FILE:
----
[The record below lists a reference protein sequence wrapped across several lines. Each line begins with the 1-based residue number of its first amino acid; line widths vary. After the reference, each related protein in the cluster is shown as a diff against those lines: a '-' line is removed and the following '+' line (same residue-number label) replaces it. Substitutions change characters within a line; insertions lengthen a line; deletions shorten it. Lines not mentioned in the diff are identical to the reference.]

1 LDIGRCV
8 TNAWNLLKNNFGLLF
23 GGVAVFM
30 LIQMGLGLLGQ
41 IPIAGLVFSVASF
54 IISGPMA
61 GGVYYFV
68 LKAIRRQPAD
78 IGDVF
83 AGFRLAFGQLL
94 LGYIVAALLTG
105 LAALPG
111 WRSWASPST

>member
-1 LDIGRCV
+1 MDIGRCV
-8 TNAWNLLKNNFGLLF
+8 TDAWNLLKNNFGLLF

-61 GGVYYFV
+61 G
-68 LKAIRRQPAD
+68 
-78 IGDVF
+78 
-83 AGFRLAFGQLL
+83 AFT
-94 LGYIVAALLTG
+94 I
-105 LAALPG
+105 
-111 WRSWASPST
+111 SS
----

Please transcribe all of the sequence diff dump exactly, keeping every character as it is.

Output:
[The record below lists a reference protein sequence wrapped across several lines. Each line begins with the 1-based residue number of its first amino acid; line widths vary. After the reference, each related protein in the cluster is shown as a diff against those lines: a '-' line is removed and the following '+' line (same residue-number label) replaces it. Substitutions change characters within a line; insertions lengthen a line; deletions shorten it. Lines not mentioned in the diff are identical to the reference.]

1 LDIGRCV
8 TNAWNLLKNNFGLLF
23 GGVAVFM
30 LIQMGLGLLGQ
41 IPIAGLVFSVASF
54 IISGPMA
61 GGVYYFV
68 LKAIRRQPAD
78 IGDVF
83 AGFRLAFGQLL
94 LGYIVAALLTG
105 LAALPG
111 WRSWASPST

>member
-1 LDIGRCV
+1 MDIGRCV
-8 TNAWNLLKNNFGLLF
+8 TDAWNLLKNNFGLLF

-61 GGVYYFV
+61 G
-68 LKAIRRQPAD
+68 
-78 IGDVF
+78 
-83 AGFRLAFGQLL
+83 AFT
-94 LGYIVAALLTG
+94 I
-105 LAALPG
+105 
-111 WRSWASPST
+111 SS